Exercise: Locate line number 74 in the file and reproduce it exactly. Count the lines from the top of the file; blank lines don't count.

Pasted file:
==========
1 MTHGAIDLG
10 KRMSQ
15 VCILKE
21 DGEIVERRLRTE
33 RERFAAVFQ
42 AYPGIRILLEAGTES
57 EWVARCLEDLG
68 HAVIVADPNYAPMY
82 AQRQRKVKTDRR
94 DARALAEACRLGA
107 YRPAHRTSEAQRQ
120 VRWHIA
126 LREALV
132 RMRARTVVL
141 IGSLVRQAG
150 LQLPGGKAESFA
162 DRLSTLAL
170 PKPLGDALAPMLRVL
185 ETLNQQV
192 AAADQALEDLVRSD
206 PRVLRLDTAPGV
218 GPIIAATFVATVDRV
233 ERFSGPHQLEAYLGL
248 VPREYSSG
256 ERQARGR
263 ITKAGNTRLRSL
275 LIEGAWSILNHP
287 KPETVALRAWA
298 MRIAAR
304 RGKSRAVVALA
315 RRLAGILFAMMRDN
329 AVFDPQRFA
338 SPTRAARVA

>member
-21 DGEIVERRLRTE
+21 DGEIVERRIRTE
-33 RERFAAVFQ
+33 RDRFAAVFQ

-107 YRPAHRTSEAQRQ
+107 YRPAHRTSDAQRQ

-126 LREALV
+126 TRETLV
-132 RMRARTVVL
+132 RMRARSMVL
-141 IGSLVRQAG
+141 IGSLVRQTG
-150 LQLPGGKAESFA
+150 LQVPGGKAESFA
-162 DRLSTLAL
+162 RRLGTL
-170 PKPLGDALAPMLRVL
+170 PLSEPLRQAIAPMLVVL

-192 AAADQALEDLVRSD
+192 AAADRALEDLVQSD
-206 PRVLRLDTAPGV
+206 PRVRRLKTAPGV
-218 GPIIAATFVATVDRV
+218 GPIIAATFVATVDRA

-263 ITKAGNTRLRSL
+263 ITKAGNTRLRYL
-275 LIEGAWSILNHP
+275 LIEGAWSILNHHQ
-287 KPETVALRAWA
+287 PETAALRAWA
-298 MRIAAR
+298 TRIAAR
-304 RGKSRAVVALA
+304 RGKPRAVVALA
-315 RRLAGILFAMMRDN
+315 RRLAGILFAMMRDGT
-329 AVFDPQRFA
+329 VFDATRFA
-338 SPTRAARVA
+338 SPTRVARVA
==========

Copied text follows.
+338 SPTRVARVA